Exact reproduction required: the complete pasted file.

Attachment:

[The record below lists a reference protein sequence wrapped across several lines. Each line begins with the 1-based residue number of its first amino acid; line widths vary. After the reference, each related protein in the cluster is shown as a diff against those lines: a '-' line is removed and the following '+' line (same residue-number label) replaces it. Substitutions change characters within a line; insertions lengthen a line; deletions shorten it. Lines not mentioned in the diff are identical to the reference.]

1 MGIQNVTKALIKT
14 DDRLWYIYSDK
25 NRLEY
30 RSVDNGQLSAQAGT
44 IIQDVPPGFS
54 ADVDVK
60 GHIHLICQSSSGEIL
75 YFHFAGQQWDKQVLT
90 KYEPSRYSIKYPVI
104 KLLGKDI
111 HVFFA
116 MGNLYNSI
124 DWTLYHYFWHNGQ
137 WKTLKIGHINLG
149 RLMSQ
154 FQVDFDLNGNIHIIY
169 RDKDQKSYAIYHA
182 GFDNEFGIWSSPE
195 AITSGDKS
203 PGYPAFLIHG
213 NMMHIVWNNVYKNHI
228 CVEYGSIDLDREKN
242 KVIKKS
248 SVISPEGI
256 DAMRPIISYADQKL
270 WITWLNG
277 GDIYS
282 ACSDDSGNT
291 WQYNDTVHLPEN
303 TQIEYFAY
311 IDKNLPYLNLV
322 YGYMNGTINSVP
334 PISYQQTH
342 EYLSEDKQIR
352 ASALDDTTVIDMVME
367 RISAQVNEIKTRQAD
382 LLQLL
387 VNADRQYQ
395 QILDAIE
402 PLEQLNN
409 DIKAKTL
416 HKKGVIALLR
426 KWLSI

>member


[The record below lists a reference protein sequence wrapped across several lines. Each line begins with the 1-based residue number of its first amino acid; line widths vary. After the reference, each related protein in the cluster is shown as a diff against those lines: a '-' line is removed and the following '+' line (same residue-number label) replaces it. Substitutions change characters within a line; insertions lengthen a line; deletions shorten it. Lines not mentioned in the diff are identical to the reference.]

1 MGIQNVTKALIKT
14 DDRLWYIYSDK
25 NRLEY
30 RSVDNGQLSAQAGT
44 IIQDVPPGFS
54 ADVDVK
60 GHIHLICQSSSGEIL
75 YFHFAGQQWDKQVLT
90 KYEPSRYSIKYPVI
104 KLLGKDI
111 HVFFA
116 MGNLYNSI
124 DWTLYHYFWHNGQ
137 WKTLKIGHINLG
149 RLMSQ
154 FQVDFDLNGNIHIIY
169 RDKDQKSYAIYHA
182 GFDNEFGIWSSPE
195 AITSGDKS
203 PGYPAFLIHG
213 NMMHIVWNNVYKNHI
228 CVEYGSIDLDREKN
242 KVIKKS
248 SVISPEGI
256 DAMRPIISYADQKL
270 WITWLNG
277 GDIYS
282 ACSDDSGNT
291 WQYNDTVHLPEN
303 TQIEYFAY
311 IDKNLPYLNLV
322 YGYMNGTINSVP
334 PISYQQTH
342 EYLSEDKQIR
352 ASALDDTTVIDMVME
367 RISAQVNEIKTRQAD
382 LLQLL
387 VNADRQYQ
395 QILDAIE
402 PLEQLNN
409 DIKAKTL
416 HKKGVIALLR
426 KWLSI

>member